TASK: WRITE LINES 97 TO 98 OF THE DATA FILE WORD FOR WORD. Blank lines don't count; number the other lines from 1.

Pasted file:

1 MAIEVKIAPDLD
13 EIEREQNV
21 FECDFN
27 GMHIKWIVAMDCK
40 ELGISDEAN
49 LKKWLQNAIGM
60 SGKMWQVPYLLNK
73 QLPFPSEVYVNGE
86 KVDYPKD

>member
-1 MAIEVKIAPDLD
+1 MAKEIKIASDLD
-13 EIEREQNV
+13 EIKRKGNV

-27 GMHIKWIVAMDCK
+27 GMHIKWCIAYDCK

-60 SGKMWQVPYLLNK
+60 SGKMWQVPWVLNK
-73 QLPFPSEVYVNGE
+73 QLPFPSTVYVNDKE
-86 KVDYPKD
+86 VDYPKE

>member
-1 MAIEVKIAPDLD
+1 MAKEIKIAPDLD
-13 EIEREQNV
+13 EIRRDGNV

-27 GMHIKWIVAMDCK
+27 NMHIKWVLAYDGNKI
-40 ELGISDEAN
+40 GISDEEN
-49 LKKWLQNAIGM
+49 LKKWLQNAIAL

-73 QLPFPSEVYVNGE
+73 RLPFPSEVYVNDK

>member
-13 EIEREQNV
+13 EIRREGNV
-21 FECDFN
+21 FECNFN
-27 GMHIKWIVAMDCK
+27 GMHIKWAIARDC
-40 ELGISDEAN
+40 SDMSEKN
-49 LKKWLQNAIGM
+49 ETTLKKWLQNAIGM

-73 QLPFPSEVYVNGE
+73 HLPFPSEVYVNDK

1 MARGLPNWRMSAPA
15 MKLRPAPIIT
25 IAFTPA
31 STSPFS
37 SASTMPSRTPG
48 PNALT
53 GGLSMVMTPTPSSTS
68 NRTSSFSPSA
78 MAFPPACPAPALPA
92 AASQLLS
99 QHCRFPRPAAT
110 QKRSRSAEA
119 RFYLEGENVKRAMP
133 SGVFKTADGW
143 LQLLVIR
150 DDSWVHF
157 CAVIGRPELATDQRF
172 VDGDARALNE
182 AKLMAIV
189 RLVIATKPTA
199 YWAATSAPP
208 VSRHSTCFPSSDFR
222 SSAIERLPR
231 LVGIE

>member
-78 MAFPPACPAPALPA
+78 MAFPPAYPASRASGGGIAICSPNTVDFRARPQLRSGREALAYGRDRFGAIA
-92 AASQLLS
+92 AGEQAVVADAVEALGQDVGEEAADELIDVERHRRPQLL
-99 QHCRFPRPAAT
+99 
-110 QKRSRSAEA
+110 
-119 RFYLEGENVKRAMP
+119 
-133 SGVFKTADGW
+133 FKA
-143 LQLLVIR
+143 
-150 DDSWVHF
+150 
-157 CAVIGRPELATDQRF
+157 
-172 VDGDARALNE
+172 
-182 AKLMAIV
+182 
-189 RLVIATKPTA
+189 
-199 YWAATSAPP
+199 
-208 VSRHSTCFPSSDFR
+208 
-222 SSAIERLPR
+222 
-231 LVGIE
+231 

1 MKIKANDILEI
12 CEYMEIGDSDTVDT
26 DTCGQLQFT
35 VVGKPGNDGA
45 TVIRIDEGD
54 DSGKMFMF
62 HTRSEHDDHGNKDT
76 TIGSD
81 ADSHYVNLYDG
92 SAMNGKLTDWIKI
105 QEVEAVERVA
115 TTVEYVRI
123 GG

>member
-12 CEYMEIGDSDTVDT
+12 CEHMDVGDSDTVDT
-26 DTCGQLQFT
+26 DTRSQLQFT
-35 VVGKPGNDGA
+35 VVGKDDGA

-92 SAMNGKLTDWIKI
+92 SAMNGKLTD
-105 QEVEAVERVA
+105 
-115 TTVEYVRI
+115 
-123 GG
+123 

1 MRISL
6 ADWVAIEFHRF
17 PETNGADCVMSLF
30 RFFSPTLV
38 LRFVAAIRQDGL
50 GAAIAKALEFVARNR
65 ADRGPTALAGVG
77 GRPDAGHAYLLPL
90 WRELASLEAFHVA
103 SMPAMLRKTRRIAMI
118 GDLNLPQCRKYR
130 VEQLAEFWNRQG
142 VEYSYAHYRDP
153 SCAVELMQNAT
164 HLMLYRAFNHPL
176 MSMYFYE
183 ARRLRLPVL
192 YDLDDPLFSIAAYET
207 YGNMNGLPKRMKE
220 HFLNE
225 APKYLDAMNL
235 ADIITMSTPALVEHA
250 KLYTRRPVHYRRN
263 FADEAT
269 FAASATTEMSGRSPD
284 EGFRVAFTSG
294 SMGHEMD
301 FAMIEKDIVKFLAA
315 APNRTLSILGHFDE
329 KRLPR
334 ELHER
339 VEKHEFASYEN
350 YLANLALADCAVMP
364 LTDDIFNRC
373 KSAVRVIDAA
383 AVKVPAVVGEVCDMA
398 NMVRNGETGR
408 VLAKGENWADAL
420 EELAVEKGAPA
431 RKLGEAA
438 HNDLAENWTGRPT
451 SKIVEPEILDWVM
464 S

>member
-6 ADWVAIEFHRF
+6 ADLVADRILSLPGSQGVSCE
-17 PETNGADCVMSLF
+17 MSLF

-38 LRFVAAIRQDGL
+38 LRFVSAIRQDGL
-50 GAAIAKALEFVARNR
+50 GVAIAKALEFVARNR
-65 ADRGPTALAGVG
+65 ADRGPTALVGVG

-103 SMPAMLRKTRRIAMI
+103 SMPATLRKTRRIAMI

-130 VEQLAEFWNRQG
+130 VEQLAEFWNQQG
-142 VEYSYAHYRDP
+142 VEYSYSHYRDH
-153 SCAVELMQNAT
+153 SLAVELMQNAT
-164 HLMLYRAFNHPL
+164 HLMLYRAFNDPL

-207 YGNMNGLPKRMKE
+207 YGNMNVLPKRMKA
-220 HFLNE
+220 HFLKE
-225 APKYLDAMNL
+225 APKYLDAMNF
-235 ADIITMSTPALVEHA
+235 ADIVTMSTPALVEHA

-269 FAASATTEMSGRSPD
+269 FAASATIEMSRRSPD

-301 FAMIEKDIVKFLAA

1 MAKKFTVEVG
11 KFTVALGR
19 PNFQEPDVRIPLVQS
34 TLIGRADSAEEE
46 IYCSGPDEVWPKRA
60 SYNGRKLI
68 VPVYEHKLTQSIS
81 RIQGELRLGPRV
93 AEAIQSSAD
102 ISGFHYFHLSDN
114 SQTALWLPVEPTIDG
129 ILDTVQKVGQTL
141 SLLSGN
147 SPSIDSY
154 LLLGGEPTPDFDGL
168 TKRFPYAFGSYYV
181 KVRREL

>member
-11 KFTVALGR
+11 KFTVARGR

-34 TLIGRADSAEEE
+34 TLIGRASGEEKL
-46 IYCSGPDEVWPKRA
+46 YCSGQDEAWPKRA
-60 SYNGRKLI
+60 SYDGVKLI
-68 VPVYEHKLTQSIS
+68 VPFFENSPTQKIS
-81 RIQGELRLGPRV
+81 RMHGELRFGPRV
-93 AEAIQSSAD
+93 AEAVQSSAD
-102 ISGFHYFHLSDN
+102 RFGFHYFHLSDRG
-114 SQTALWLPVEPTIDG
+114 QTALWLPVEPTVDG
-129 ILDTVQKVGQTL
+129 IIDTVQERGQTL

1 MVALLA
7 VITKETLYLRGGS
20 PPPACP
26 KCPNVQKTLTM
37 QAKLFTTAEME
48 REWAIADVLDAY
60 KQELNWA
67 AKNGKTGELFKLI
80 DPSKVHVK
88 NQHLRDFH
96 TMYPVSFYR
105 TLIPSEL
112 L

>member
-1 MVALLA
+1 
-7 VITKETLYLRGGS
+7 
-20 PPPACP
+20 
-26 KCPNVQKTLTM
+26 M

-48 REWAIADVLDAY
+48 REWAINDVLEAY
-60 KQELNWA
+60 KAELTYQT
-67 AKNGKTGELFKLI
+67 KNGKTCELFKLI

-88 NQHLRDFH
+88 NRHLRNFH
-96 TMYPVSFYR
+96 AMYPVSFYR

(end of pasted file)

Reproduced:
+189 
-199 YWAATSAPP